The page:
Kelsey Grammer's struggled to find a hit since Frasier came to an end in 2004, with dreadful sitcoms like Back To You and Hank bombing with audiences. A gifted comic actor, but also just a great actor, it's no wonder he's decided to try his luck with cable drama (which often seems like the only place to find good work these days). Unusually for upstart Starz, which has made its name with saucy epics like Spartacus and Torchwood, Boss is a very serious political drama set in contemporary Chicago, with influences ranging from Shakespeare to the city's infamous gangster culture.
Grammer plays Tom Kane, the mayor of Chicago; a respected and popular politician with the city's voters, who's diagnosed with a fatal neurological disorder that will leave him with dementia in approximately five years. Opting to keep his condition a secret from distant wife Meredith (Connie Nielsen), whom he's only married to for convenience, and estranged daughter Emma (Hannah Ware), the rector of the First Episcopal Church, Kane resolves to continue working in politics without people knowing their leader has a weakness. Such people include state Governor McCall Cullen (Francis Guinan), who may have Kane's public support for re-election but senses his days are numbered now dashing State Treasurer Ben Zajac (Jeff Hephner) has been taken under Kane's wing or ruthless Chicago Tribune reporter Sam Miller (Troy Garity), who's already snooping into Kane's medical history.
But when I wasn't trying to make sense of how the life of a city mayor works, Boss' pilot made the mistake of just being too self-satisfied and lackluster. A subplot with Kane's daughter Emma and a man called Darius (Rotimi Akinosho) trying to get drugs to help his sick uncle, was especially weak—mainly because actress Hannah Ware has no screen presence. We can only hope she ups her game when it comes to sharing the screen with the likes of Grammer in future, or it will be an unbearable mismatch. Elsewhere, some of the performances feel under-cooked—like Kane's aide Kitty (Kathleen Roberston), whose big moment is to have sex in a stairwell and rock the "naughty secretary" look—but others are more promising. I especially liked Connie Nielsen's measured performance, beautifully opposed to her larger-than-life screen husband.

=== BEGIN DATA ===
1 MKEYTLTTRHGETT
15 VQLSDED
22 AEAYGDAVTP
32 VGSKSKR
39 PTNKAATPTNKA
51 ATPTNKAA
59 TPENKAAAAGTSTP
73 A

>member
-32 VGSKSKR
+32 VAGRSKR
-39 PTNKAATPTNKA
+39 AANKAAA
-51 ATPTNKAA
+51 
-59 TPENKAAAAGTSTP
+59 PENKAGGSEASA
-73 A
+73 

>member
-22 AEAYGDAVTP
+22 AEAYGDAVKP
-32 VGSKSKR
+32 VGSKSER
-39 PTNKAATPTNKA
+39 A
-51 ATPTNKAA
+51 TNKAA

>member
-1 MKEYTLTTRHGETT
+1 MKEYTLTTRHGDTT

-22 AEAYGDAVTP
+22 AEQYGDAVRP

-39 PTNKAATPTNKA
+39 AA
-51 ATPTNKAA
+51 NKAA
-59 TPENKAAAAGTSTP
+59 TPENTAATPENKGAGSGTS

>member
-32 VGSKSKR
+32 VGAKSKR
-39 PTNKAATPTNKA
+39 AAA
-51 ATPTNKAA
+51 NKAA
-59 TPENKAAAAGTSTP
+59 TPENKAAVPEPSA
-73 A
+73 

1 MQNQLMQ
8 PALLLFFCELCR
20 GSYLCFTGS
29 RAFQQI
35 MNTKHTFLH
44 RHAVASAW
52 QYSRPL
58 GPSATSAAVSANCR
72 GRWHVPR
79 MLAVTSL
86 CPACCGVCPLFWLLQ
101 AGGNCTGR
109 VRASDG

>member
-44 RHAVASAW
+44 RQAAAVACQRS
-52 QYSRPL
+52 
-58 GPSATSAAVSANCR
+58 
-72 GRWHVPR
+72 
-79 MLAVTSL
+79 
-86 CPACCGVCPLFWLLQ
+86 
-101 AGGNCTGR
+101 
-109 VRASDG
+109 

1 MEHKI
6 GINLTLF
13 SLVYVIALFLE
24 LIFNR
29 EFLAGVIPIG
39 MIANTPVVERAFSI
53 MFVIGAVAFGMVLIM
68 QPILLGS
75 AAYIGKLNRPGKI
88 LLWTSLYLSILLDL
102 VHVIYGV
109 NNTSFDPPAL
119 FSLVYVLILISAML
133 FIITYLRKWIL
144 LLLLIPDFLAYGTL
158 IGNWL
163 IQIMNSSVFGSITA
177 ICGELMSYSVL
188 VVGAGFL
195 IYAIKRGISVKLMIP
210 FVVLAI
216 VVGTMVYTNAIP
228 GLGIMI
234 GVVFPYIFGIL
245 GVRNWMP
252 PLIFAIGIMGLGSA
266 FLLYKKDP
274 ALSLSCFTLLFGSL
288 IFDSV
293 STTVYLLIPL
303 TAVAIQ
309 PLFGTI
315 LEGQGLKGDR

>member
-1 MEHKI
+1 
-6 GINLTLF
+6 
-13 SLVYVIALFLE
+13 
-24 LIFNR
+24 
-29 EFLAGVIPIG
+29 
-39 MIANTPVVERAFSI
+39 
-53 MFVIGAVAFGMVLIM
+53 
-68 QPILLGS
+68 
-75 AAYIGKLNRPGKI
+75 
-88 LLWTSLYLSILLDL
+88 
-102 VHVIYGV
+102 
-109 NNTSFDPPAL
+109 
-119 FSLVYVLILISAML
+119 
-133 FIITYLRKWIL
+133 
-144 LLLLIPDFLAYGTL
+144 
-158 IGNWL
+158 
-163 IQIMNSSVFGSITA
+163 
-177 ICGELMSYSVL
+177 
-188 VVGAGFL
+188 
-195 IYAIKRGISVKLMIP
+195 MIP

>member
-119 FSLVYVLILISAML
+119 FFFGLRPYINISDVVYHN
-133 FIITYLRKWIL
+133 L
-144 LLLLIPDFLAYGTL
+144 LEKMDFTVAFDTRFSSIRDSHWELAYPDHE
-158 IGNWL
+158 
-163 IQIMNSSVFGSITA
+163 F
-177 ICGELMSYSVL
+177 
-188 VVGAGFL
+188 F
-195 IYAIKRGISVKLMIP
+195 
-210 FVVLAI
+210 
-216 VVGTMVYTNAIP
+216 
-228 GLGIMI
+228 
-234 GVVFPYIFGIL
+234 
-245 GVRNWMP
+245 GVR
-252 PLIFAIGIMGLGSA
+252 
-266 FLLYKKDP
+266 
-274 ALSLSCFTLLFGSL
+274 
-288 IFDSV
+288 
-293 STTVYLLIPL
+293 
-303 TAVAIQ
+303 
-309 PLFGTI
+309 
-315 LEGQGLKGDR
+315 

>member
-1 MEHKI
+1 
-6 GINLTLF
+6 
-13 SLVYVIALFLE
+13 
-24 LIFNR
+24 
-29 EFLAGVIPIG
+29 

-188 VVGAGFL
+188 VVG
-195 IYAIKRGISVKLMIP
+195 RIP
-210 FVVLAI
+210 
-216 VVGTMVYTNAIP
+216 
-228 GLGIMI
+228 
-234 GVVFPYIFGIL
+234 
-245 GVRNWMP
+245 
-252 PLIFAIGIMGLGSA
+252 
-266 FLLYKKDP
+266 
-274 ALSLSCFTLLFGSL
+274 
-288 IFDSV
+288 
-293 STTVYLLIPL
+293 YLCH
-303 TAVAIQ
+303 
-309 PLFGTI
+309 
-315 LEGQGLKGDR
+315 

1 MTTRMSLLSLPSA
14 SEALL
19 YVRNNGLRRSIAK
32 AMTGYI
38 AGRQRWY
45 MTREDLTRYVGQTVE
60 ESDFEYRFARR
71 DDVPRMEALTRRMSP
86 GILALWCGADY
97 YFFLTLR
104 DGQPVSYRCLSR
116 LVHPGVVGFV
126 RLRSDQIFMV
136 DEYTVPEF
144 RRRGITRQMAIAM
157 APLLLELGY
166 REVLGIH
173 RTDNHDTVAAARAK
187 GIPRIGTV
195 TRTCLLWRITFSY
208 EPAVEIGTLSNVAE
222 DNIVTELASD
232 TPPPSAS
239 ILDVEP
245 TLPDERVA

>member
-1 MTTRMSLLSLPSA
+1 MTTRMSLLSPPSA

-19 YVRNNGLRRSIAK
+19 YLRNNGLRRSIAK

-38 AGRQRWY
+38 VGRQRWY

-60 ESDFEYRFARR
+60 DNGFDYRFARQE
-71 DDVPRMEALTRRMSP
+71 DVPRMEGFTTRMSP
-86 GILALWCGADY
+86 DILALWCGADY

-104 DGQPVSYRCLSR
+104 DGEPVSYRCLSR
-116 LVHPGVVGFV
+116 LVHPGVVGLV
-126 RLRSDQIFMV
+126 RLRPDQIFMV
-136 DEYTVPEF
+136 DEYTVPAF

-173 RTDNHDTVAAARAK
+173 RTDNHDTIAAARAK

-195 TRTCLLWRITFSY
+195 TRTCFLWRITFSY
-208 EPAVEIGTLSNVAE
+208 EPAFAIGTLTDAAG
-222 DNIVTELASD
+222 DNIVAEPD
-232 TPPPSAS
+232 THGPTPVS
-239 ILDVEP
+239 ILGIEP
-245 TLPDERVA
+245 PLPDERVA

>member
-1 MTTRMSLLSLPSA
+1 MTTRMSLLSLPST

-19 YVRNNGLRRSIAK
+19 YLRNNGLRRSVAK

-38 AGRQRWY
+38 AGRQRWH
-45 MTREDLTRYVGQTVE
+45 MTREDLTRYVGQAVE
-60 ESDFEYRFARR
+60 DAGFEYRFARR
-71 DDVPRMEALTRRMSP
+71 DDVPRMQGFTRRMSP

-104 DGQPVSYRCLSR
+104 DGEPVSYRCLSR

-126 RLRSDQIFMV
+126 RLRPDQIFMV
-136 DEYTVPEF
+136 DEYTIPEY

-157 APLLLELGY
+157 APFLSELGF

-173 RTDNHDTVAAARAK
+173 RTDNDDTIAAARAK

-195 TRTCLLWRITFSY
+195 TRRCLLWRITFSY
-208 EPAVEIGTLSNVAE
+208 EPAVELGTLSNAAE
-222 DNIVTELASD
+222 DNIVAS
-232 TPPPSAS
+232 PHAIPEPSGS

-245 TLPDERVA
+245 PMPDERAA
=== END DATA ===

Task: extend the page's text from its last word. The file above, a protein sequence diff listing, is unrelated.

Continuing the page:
Boss feels like it'll provide a brilliant showcase for Grammer, and contains several elements in common with existing Emmy-winning shows: it's political like a less idealized The West Wing, Kane might become something of a latter-day Nucky Thompson from Boardwalk Empire; the mayor's hiding a deadly ailment like Breaking Bad's Walter White; moments reminded me of something you'd expect from The Sopranos, and the environments evoked Damages at times. I'm only surprised this series isn't set in the '70s or '80s.
I already have no doubt Grammer will be making the awards shortlists next spring, but I'm less certain Boss has anything worth watching beyond a dazzling lead performance. But maybe a magnetic lead is enough for now, so Grammer can hook our interest while the writers work out exactly how to make the stories and characters around him click. Gus Van Sant (Good Will Hunting, Elephant) is the latest famous director to helm a television pilot, setting out the show's visual style and aesthetic, and he does a decent job at that—although there were times when it felt over-directed as if to compensate for how the story slouches whenever Grammer's not around.
A good start, if a slight disappointment for me... but Grammer's gravitas and attack of the script is stupendous, and there's most definitely a chance to craft something brilliant from its many derivative parts.
written by Farhad Safinia / directed by Gus Van Sant / 21 October 2011 / Starz